That said, Tesla did their battery swaps quickly. In fact, they swapped the packs out of TWO Model S cars in less time than it took to fuel an Audi A7! Swapping packs can be done, because Tesla demonstrated it. That said, the machine required would be expensive for purchase, and installation would be expensive too. Then, how do you charge or give credits for packs that aren’t equal in age or charging capacity? Hence, Tesla never rolled out a pack swap program. Still, they successfully demonstrated it.

        • They demonstrated it solely to get the trendy buyer’s foot in the door. It was obviously a gimmick from the moment that they released the video. The released the video with deceitful intent as they already knew at the point of release that it would never be commercially viable. At that point, why not just fake the video? That’s what they should have done. Would’ve been much cheaper and had the same outcome.

          • Hi Mark,

            The EV thing is another bubble – but a more dangerous one because it won’t just pop. Unlike say the dot com bubble, the government is forcing people to buy EVs, either in whole or in part (via subsidies) and aggressively increasing the regulatory pressure that is forcing them into circulation.

            This isn’t my “anti” EV bias; I admit I don’t like EVs, but that is beside the point as regards the facts about EVs. The economic facts alone make this whole thing a demented farce. People are somehow going to willingly pay 30-50 percent more for a car? Really? How, exactly? Most Americans can’t come up with $1,000 in cash money for an unexpected emergency but they are going to swallow a 30-50 percent increase in the cost of their next car? That is what we are looking at. That is a conservative evaluation, too.

            The Nissan Leaf I just reviewed is the least expensive EV on the market and it has a base price twice as high as the price of an otherwise similar – and functionally superior – economy car like Nissan’s own Versa Note.

            It is not just insane – it is unsupportable. Where are people supposed to get the money? The guy who can just barely afford a $15k Versa Note cannot afford a $30k Leaf. It doesn’t matter how “green” EVs are – assuming they are, which is whole ‘nother thing – if people can’t afford them.

            And most people can’t. Period.

            They are by definition indulgences for the affluent – and the affluent represent a tiny slice of the new car market. Yet the entire market is supposed to be “electrified”…

            It’s is no different than decreeing everyone will eat lobster and steak dinners five days a week. Only worse, because at least steak and lobster are better than meatloaf or mac and cheese while EVs are not better than IC cars . . . assuming you value being to travel hundreds of miles at the drop of a hat and refuel in minutes rather than hours. Etc.

              • Amen, Eight!

                Musk is annoying on so many levels. One of them is that he is a typical “city boy” who thinks he’s so got-damned smart and we’re all yokels. But I bet you Elon has next to nil practical knowledge about… anything.

                • eric, he’s the kind of guy I’d love to have to be with me on a day to day basis.

                  I’ll give you an example of what an AR is good for. Buck(my former pitty)and I were walking through tall grass with a hard wind blowing. We stumbled into a 100 or more grown hogs we couldn’t see and they couldn’t hear us. Next thing I know I hear something behind me, It was Buck hanging on a sow’s ear while shes only feet behind me intent on eating me(she had a litter). The only thing I had time to do was use the handgrip and whip the gun up while flipping the safety up and shooting her nearly point blank. Buck was never comfortable being that close to a gun again since I only missed him by inches but he did save my life. I’d like to see Eloi in that situation.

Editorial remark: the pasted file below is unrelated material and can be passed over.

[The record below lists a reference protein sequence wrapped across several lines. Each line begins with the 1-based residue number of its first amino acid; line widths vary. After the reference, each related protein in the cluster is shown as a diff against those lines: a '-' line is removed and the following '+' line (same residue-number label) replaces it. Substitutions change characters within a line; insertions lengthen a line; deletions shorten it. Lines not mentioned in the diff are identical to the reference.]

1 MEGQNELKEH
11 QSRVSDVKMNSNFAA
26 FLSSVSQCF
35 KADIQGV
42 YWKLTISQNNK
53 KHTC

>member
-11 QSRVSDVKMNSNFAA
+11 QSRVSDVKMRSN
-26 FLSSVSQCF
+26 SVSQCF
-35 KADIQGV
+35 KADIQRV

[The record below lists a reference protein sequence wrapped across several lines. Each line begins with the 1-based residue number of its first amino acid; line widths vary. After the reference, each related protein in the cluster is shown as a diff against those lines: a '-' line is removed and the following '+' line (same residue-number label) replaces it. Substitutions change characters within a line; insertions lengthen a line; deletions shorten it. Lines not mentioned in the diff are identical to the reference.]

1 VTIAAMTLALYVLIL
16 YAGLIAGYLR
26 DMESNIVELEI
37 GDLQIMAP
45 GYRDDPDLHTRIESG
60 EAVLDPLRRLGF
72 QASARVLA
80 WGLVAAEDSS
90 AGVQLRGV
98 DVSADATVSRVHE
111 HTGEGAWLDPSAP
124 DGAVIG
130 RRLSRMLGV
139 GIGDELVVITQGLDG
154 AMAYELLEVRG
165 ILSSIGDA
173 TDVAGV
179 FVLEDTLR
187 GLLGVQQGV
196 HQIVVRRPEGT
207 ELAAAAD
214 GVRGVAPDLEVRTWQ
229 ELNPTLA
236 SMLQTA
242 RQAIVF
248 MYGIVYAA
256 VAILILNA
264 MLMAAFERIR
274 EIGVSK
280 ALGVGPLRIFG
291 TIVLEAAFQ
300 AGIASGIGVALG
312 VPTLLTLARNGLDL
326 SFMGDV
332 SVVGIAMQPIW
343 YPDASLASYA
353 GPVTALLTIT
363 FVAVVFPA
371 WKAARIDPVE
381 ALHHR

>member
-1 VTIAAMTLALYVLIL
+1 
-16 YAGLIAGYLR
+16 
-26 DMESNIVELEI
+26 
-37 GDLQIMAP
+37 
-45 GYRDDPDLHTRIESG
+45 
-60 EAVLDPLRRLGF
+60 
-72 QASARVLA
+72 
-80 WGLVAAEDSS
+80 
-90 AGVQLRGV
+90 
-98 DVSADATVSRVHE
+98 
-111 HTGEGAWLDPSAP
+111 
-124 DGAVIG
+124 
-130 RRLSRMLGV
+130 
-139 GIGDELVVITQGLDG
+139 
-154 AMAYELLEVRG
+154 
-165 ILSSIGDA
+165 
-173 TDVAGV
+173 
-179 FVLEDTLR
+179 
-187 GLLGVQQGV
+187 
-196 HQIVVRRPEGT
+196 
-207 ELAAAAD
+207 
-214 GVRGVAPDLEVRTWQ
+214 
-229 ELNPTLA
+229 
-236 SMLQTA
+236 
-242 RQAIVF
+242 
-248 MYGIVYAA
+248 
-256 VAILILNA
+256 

I’d like to see him walk up on a rattler inside the door of the barn. A year following me and he’d be ready for the rubber room.

                  • Hogs are devilish critters, yep. They scare me more than cottonmouths, at least those don’t try to sneak up on you.

                    I’d like to give Elon an iron case 4-speed manual, a car with engine in it up on front wheel ramps, and tell him “stick ‘er in, sport!”. Many of us could (and have) made that work, and that’s exactly the sort of combination of manly grunt and clever spatial reasoning he probably could never exhibit. That’s why I have very little respect for the “accomplishments” of the Elon credentialed class.

                    • Started raising hogs when I was 10. I had pens with a solid part and not much higher to the roof than a hog’s back. This old sow had a litter and I saw something on a piglet I thought needed attention.

                      I got under there and she was chilly enough till I picked up that pig and it squealed. Somebody forgot to tell it pigs don’t squeal when you pick them up by the tail. I left my shirt in that pen. Got in that evening and my mother asked me why I wasn’t wearing a shirt and what was that on my back. I called it a close call.

                      I knew an old many who had a heart attack in his hog pen. They didn’t need a casket….or anything else.

  4. Obviously he’s just not as smart as Elon…

    I wonder how much British taxpayer money he burned though to reach this conclusion?

    • If they went through all the trouble of hiring an overpaid BMW exec, (BMW hasn’t made a decent/non gimped car since about 2007 in my opinion) I’m guessing they burned through taxpayer money and their corporate bank account. Sounds like they were pretty determined to get in on the EV “action”. I bet the only reason they pulled out was because their business model must have required a commercially viable scenario regardless of taxpayer monies– with an eventual hard brexit looming around the corner.

    • I will give Dyson one thing to his credit, though…

      “Dyson said the company was working to find alternative roles for as many of them as possible within other areas of its business”

      This is a sign of a good leader, not abandoning folks you have hired until there is absolutely no other alternative. That, and he’s made a go of an engineering principle (cyclonic separation of dirt from an airstream) in a form his customers will buy.

      So, with the vacuum cleaner part of the business at least, he gets my respect. Elon does not even have that to back him up. SpaceX? Yeah, if you like working your engineering staff to death as a business model, great.

      If he got money from the Brit government though…big black mark.

LEAVE A REPLY